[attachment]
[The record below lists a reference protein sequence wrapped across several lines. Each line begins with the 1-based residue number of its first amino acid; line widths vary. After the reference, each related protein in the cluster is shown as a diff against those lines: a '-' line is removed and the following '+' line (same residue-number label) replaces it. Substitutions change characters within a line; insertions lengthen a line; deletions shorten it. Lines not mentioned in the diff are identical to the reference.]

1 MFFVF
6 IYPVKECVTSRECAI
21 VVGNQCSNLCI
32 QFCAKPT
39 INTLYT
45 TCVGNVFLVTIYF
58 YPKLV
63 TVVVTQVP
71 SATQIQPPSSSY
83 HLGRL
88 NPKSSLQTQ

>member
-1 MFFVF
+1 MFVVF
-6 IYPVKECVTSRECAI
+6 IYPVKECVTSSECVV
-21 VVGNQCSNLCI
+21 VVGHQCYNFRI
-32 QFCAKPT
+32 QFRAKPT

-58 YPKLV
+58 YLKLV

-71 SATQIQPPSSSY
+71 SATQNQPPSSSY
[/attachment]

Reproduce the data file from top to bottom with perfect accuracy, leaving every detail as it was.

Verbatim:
[The record below lists a reference protein sequence wrapped across several lines. Each line begins with the 1-based residue number of its first amino acid; line widths vary. After the reference, each related protein in the cluster is shown as a diff against those lines: a '-' line is removed and the following '+' line (same residue-number label) replaces it. Substitutions change characters within a line; insertions lengthen a line; deletions shorten it. Lines not mentioned in the diff are identical to the reference.]

1 MFFVF
6 IYPVKECVTSRECAI
21 VVGNQCSNLCI
32 QFCAKPT
39 INTLYT
45 TCVGNVFLVTIYF
58 YPKLV
63 TVVVTQVP
71 SATQIQPPSSSY
83 HLGRL
88 NPKSSLQTQ

>member
-1 MFFVF
+1 MFVVF
-6 IYPVKECVTSRECAI
+6 IYPVKECVTSSECVV
-21 VVGNQCSNLCI
+21 VVGHQCYNFRI
-32 QFCAKPT
+32 QFRAKPT

-58 YPKLV
+58 YLKLV

-71 SATQIQPPSSSY
+71 SATQNQPPSSSY